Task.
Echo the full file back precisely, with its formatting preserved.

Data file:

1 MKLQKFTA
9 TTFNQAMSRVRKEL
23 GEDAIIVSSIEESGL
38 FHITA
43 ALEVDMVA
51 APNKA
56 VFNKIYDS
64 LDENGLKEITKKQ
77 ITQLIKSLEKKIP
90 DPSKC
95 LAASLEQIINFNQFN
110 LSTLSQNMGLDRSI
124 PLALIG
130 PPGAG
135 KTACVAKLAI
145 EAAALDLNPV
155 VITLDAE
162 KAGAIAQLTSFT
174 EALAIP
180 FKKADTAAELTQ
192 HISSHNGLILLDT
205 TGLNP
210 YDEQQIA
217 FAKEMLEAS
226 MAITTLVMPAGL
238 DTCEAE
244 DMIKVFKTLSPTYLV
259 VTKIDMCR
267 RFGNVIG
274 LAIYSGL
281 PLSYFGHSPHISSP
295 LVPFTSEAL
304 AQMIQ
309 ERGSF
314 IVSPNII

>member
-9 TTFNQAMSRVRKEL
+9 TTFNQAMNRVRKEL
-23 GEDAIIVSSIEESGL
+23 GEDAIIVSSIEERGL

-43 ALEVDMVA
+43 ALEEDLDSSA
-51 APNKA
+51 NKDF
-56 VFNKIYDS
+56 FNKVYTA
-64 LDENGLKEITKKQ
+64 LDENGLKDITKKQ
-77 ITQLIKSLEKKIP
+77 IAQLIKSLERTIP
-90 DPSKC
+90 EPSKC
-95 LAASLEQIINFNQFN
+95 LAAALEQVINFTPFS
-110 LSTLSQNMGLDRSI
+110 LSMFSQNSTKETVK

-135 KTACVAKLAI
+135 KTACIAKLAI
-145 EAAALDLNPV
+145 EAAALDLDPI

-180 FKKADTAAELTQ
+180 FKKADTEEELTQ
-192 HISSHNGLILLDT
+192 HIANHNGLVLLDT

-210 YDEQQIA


1 MKLQKFTA
9 TTFNQAMSRVRKEL
23 GEDAIIVSSIEESGL
38 FHITA
43 ALEVDMVA
51 APNKA
56 VFNKIYDS
64 LDENGLKEITKKQ
77 ITQLIKSLEKKIP
90 DPSKC
95 LAASLEQIINFNQFN
110 LSTLSQNMGLDRSI
124 PLALIG
130 PPGAG
135 KTACVAKLAI
145 EAAALDLNPV
155 VITLDAE
162 KAGAIAQLTSFT
174 EALAIP
180 FKKADTAAELTQ
192 HISSHNGLILLDT
205 TGLNP
210 YDEQQIA
217 FAKEMLEAS
226 MAITTLVMPAGL
238 DTCEAE
244 DMIKVFKTLSPTYLV
259 VTKIDMCR
267 RFGNVIG
274 LAIYSGL
281 PLSYFGHSPHISSP
295 LVPFTSEAL
304 AQMIQ
309 ERGSF
314 IVSPNII

>member
-9 TTFNQAMSRVRKEL
+9 TTFNQAMNRVRKEL
-23 GEDAIIVSSIEESGL
+23 GEDAIIVSSIEERGL

-43 ALEVDMVA
+43 ALEEDLDSSA
-51 APNKA
+51 NKDF
-56 VFNKIYDS
+56 FNKVYTA
-64 LDENGLKEITKKQ
+64 LDENGLKDITKKQ
-77 ITQLIKSLEKKIP
+77 IAQLIKSLERTIP
-90 DPSKC
+90 EPSKC
-95 LAASLEQIINFNQFN
+95 LAAALEQVINFTPFS
-110 LSTLSQNMGLDRSI
+110 LSMFSQNSTKETVK

-135 KTACVAKLAI
+135 KTACIAKLAI
-145 EAAALDLNPV
+145 EAAALDLDPI

-180 FKKADTAAELTQ
+180 FKKADTEEELTQ
-192 HISSHNGLILLDT
+192 HIANHNGLVLLDT

-210 YDEQQIA